• Also whats with this queen thing and all these hashtags,
      You are the only one using them and this queen thing is getting creepy, what do you rule.
      And I assume you aren't an inbred freak like you find in offices or royalty

  • Tosser and wanker are the same thing - someone who masturbates (insult)
    Knob jockey - someone who rides penises (insult)
    It's gone tits up - it hasn't gone very well
    The dogs bollocks - really good
    Donkeys years - a really long time
    Im easy - i dont care
    Hard lines - unlucky

    There are also loads here


    • Cheerio haha! I love y'all slang! haha

    • Also there's cockney rhyming slang where they get a word that rhyms and they say that instead with another word.

      (the next is copy and pasted)
      "There are lots of words that make up cockney rhyming slang. These are basically rhyming words like "butchers hook" which means "look". If you are in London and you hear someone talk about a Septic they are probably talking about you - because it's short for "Septic tank" which equals "yank", which is our word for an American. How do you like that!"

  • Bloedy Hell.

  • I always loved 'bollocks'

  • All I know is wanker and twat from listening to that UK Grime

  • I was always fond of how they give a bald guy the nickname 'Ali'.

  • "What you sayin?" (What's going on)

  • Dog's bollocks = the best

  • "I banged yer mom" Chav slang here -_-

  • YES! I thought you were going to stop with the Hashtags. Now I know your hashtags are still alive and now I know what you look like, good stuff! You made my morning... LOL.

    • WHOA! HELLO THERE! Someone woke-up sunny side up! ahhaha

    • Hahaha yeah, I don't usually wake up grumpy. I'm your favorite guy in the morning.

  • i like how they use terms like "whilst", "whom", etc. it sounds so posh.

    • We really don't use this in everyday conversation. Very few people in the UK speak RP and most of us have regional accents. I find it amusing that Americans seem to think that everyone in the UK sounds like a privately educated toff, when only 7 percent of the population have that kind of accent.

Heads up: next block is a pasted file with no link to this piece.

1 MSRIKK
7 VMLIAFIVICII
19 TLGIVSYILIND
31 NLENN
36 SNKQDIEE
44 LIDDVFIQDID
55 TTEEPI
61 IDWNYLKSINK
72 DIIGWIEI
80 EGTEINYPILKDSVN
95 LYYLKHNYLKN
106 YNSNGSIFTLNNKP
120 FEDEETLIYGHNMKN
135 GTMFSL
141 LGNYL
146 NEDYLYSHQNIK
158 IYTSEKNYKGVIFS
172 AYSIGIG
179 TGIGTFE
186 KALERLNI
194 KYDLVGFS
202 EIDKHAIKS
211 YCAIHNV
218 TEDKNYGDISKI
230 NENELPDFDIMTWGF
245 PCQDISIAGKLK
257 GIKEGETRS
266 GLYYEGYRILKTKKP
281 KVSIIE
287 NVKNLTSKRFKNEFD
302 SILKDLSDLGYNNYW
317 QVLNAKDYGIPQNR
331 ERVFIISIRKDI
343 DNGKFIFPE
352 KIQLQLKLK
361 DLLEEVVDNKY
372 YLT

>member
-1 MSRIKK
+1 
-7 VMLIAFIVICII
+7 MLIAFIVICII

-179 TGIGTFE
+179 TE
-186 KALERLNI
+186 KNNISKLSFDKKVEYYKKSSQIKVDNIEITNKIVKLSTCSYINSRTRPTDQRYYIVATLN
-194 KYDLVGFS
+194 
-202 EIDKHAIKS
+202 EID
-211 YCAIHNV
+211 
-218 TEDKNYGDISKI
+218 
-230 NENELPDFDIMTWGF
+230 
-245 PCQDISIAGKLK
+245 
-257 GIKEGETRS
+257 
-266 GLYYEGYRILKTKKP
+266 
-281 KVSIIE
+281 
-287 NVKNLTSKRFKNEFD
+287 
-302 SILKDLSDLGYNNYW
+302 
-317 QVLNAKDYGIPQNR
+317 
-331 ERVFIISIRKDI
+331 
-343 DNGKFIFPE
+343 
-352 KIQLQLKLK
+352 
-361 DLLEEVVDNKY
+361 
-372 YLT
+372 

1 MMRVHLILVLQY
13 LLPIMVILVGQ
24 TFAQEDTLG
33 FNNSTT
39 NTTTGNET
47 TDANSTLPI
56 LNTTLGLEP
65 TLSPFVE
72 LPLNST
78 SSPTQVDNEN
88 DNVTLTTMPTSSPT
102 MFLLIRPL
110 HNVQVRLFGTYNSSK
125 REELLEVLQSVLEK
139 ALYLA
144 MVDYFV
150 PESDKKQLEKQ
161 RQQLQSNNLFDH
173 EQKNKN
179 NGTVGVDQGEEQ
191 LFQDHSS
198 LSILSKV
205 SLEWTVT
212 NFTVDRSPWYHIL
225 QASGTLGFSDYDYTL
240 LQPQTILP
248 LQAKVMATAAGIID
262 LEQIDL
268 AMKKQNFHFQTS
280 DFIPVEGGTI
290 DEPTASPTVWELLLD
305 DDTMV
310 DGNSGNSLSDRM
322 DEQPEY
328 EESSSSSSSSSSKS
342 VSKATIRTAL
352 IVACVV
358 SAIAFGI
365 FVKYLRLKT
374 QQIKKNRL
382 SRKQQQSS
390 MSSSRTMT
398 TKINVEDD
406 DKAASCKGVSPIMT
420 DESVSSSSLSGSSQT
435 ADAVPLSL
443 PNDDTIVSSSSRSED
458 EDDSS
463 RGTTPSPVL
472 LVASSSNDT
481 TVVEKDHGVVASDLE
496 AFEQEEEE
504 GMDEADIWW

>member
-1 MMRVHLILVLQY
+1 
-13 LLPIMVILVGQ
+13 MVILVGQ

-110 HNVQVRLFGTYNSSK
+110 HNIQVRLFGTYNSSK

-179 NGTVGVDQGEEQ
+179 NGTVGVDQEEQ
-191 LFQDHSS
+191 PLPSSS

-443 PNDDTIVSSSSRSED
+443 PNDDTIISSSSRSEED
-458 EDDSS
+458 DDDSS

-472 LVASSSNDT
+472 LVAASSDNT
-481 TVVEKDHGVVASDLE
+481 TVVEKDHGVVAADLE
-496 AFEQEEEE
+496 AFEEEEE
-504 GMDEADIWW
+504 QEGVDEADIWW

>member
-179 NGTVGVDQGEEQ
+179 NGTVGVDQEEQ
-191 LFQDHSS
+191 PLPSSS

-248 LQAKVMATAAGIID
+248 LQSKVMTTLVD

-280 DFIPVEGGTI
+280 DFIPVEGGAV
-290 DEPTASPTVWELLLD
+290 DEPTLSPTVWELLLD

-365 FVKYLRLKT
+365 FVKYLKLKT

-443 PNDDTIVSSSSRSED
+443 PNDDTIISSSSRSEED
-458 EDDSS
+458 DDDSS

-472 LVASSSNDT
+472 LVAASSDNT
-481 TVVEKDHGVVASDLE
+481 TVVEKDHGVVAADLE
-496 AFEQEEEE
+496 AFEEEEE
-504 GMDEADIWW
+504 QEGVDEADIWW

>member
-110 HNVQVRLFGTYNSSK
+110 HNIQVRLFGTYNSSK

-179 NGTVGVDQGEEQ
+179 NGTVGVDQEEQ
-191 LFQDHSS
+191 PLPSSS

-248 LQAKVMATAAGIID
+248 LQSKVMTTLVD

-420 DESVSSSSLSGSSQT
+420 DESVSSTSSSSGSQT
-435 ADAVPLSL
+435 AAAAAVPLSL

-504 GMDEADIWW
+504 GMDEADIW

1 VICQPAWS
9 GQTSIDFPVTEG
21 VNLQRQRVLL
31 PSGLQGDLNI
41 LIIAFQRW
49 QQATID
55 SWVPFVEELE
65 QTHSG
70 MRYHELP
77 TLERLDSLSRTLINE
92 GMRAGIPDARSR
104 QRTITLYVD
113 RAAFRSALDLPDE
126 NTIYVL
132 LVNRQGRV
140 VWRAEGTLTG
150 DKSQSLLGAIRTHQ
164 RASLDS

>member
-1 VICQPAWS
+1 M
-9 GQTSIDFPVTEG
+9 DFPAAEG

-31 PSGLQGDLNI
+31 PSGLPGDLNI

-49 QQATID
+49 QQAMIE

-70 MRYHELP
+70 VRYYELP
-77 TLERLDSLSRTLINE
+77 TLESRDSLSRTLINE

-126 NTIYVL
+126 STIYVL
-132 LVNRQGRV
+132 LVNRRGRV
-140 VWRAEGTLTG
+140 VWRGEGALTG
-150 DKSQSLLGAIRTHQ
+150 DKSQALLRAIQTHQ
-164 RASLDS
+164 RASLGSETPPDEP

• Show All
    • @abacaxi84 I don't know... i say "i couldn't care less", but it doesn't roll off the tongue as well. i guess it's the same reason why we say shit like "i ain't seen nobody do nothing (nuttin') to nobody"... that's a bit of an extreme example, but it's pretty commonplace to use double, triple or even quadruple (i'll throw in quintuple, too) negatives in the place of a single negative. it's not grammatically correct, obviously, but you kinda get the point across if you take it for what it is.

    • You'll get Essex boys saying "I didn't do nothing" but pronounced "nuffink", so there's plenty of double negatives used here, too.

  • My name is Bond, James Bond. 😎
    Vodka Martini, shaken... not stirred. ;)

  • I use wanker and tosser a lot, but those a naturally inherited in Australia.

    • what does tosser mean?

    • Show All
    • bugger (n.)
      "sodomite," 1550s, earlier "heretic" (mid-14c.), from Medieval Latin Bulgarus "a Bulgarian" (see Bulgaria), so called from bigoted notions of the sex lives of Eastern Orthodox Christians or of the sect of heretics that was prominent there 11c. Compare Old French bougre "Bulgarian," also "heretic; sodomite." Softened secondary sense of "fellow, chap," is in British English from mid-19c. Related: Buggerly.

    • A bit about Eastern Orthodox Christians , but mainly about Bulgarian https://en.wikipedia.org/wiki/Bogomilism

  • Mardy bum - someone who seems unhappy about a situation and complains a lot


What Girls Said 4

Loading... ;